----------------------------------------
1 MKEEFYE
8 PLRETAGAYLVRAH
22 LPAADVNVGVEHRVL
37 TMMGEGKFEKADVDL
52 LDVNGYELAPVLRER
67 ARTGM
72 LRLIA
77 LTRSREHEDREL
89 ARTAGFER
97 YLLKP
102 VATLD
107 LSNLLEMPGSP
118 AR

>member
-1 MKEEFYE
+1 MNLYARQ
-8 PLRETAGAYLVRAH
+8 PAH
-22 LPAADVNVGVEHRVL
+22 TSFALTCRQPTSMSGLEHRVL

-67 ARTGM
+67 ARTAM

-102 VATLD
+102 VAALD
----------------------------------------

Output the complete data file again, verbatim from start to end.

1 MKEEFYE
8 PLRETAGAYLVRAH
22 LPAADVNVGVEHRVL
37 TMMGEGKFEKADVDL
52 LDVNGYELAPVLRER
67 ARTGM
72 LRLIA
77 LTRSREHEDREL
89 ARTAGFER
97 YLLKP
102 VATLD
107 LSNLLEMPGSP
118 AR

>member
-1 MKEEFYE
+1 MNLYARQ
-8 PLRETAGAYLVRAH
+8 PAH
-22 LPAADVNVGVEHRVL
+22 TSFALTCRQPTSMSGLEHRVL

-67 ARTGM
+67 ARTAM

-102 VATLD
+102 VAALD